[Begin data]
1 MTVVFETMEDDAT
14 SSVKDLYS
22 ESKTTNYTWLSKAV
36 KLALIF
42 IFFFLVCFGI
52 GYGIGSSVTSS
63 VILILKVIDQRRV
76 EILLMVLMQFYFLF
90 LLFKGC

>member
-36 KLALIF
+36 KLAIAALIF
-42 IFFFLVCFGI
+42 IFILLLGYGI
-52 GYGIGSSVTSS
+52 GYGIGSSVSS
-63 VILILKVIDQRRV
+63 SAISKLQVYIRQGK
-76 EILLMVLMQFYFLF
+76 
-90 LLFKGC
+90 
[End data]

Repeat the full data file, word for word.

1 MTVVFETMEDDAT
14 SSVKDLYS
22 ESKTTNYTWLSKAV
36 KLALIF
42 IFFFLVCFGI
52 GYGIGSSVTSS
63 VILILKVIDQRRV
76 EILLMVLMQFYFLF
90 LLFKGC

>member
-36 KLALIF
+36 KLAIAALIF
-42 IFFFLVCFGI
+42 IFILLLGYGI
-52 GYGIGSSVTSS
+52 GYGIGSSVSS
-63 VILILKVIDQRRV
+63 SAISKLQVYIRQGK
-76 EILLMVLMQFYFLF
+76 
-90 LLFKGC
+90 